By the time the train slows into Bardon Mill he’s almost dancing. As soon as the train moves off and the bespectacled face of the conductor disappears from the window, Kevin turns to a gap in the fence and sighs while clouds of his own steam rise above the moonlit waters of the South Tyne.
He crosses the silver tracks and passes the Station House. There’s a frozen trampoline in the garden and a lump of snow still standing in the grass. Beside it there’s a carrot and a pair of plastic spectacles. He walks up Station Road and goes into the Bowes Hotel. There’s a woman behind the bar and three men sitting on stools in silence, nursing their pints. There’s a football match on and the glow of the TV shines across the ageing baize of the pool table. Kevin stands at the bar and gulps a pint of lager while watching the game. Putting the empty pint pot on the table he turns and leaves the bar just as somebody scores and the woman says thanks, behind him. He walks back out into the street and puts his woolly hat quickly back on and marches up the old road towards Redburn Park. He looks through the trees at the park; the park that used to be the site of the Bardon Mill Colliery where his grandfather had worked. He goes into the park and unzips by the trees. The swings and roundabouts and wooden climbing frames above the chipboard floor are picked out in silver by the moon. Beside its sharp circle are millions of stars. Kevin sits on a swing and looks at Jupiter, the brightest of them. There’s a vibration in his pocket. He checks his phone with numbing hands, sees seven messages there.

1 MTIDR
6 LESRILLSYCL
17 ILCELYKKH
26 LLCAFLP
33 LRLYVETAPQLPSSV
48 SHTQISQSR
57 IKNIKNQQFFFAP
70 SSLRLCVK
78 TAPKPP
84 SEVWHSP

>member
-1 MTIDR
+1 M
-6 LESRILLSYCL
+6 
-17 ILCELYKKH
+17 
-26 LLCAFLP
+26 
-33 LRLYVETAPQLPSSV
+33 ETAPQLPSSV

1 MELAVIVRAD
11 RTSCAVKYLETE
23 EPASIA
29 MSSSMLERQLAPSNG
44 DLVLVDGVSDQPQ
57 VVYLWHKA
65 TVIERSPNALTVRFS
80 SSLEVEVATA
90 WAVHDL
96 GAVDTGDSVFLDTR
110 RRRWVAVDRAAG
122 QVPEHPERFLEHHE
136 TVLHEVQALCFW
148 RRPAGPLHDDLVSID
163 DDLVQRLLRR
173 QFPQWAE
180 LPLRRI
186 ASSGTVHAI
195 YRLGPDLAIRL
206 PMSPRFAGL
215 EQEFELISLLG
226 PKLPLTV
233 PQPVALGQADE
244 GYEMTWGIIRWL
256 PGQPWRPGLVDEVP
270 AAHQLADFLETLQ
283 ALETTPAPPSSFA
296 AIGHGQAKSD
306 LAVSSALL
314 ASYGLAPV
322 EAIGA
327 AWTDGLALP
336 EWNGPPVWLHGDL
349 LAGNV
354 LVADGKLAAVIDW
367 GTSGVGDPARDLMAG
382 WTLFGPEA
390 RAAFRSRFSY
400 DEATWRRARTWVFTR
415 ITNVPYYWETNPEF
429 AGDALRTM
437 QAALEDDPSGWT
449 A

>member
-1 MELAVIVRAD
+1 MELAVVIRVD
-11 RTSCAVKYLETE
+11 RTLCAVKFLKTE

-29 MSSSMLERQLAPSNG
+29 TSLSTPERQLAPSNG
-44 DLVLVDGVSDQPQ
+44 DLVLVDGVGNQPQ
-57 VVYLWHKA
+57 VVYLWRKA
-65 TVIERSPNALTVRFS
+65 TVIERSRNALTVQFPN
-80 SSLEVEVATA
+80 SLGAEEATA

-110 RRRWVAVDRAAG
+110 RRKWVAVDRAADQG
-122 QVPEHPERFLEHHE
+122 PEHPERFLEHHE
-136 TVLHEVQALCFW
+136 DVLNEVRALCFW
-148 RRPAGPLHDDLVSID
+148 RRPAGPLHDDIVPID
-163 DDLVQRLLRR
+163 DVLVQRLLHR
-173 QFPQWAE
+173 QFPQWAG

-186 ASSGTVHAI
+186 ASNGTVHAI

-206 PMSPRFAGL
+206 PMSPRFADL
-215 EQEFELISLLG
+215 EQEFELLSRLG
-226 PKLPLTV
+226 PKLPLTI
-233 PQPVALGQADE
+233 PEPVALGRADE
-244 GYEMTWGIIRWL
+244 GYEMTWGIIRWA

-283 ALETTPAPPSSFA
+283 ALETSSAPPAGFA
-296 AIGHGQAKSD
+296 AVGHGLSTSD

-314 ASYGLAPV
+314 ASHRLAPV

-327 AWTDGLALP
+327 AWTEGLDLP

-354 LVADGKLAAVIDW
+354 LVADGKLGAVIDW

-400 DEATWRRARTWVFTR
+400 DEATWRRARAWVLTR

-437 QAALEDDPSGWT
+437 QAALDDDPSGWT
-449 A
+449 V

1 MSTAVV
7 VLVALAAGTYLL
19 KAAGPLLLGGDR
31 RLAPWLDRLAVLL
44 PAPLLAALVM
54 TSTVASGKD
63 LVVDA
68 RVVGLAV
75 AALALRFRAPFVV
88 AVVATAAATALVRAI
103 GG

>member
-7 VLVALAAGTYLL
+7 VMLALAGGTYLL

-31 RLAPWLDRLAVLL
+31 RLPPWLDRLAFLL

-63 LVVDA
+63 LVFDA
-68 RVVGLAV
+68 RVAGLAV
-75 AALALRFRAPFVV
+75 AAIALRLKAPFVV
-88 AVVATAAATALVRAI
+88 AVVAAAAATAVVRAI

He leaves the park, passes the council estate and goes down the hill towards The Forge. He crosses the road, tries to see in. He stands there with his hands in his pockets before turning to walk back over the hill, where he waits by the old telephone exchange for the 685 back to Hexham.
Neil Campbell's latest novel Lanyards will be published in September 2019. From Manchester, England, he has appeared three times in the annual anthology of Best British Short Stories (2012/2015/2016). He has published three novels, two collections of flash fiction, two collections of short stories, two poetry chapbooks and a poetry collection, as well as appearing in numerous magazines and anthologies.